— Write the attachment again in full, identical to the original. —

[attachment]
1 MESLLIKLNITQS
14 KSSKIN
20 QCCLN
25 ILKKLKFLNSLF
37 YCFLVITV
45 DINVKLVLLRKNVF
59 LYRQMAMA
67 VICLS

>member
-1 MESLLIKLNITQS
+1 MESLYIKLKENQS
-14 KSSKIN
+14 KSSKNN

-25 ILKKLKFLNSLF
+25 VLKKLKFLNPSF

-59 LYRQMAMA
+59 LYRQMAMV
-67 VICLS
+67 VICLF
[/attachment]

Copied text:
1 MESLLIKLNITQS
14 KSSKIN
20 QCCLN
25 ILKKLKFLNSLF
37 YCFLVITV
45 DINVKLVLLRKNVF
59 LYRQMAMA
67 VICLS

>member
-1 MESLLIKLNITQS
+1 MESLYIKLKENQS
-14 KSSKIN
+14 KSSKNN

-25 ILKKLKFLNSLF
+25 VLKKLKFLNPSF

-59 LYRQMAMA
+59 LYRQMAMV
-67 VICLS
+67 VICLF